Its opening marked the end of an important stage in the large-scale Museum Island project. The building was erected in 1898-1904 on the northern tip of the island by the design of the architect Eberhard von Ine in the neo-baroque style. During the Second World War, it was badly damaged and, after minimal renovation, in the 1950s it was again used to display collections of coins and medals, Byzantine art and a collection of European sculpture.
The restoration, designed by architects Heinz Tesar and Christoph Fischer, cost 152 million euros. It included extensive research both in the field of applied building technologies and in the field of preserving the historical authenticity of the monument, as well as planning and implementation of a major overhaul of the building and its inclusion in the master plan of the Museum Island complex (which implied the construction of a new building that will connect Bode Museum with the planned "Archaeological Alley" passing through the entire ensemble).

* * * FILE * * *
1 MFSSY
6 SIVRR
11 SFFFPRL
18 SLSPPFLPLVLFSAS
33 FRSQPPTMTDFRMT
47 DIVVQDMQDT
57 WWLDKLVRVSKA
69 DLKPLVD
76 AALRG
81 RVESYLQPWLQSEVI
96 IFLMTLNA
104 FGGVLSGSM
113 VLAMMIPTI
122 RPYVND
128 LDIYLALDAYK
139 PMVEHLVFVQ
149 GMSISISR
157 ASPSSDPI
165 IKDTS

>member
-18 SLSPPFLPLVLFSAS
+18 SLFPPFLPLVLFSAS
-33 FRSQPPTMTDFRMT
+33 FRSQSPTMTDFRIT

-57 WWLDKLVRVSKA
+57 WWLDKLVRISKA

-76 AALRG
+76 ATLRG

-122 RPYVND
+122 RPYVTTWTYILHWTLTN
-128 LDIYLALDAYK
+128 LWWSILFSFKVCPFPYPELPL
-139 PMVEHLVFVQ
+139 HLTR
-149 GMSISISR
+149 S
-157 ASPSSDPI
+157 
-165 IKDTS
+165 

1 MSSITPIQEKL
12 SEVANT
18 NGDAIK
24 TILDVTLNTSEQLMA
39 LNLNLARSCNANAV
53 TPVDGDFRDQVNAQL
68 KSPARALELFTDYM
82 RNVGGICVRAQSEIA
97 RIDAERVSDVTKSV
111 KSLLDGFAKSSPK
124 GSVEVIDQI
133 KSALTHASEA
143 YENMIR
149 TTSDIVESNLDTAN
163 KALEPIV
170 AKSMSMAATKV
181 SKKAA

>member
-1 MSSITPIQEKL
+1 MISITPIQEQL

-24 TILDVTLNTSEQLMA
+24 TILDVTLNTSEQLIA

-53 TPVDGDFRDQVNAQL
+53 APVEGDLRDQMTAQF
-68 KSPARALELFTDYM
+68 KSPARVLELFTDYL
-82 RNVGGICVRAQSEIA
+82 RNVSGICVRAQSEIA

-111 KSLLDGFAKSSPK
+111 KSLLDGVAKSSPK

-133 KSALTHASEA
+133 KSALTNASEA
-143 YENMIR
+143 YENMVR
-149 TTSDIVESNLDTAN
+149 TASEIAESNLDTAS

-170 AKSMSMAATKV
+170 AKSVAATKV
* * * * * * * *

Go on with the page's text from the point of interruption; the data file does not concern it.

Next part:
Also, modern lighting, burglar alarms and temperature and humidity control systems were installed. The courtyard is now part of the museum complex as a full-fledged part of it; the unique stucco molding was restored, and the exhibits built into the inner walls of the building were restored.
The color scheme and choice of materials are fully consistent with von Ine's project. This is especially valuable, since over the past 100 years, not only the original paint, but also the stucco decoration have disappeared under the later layers.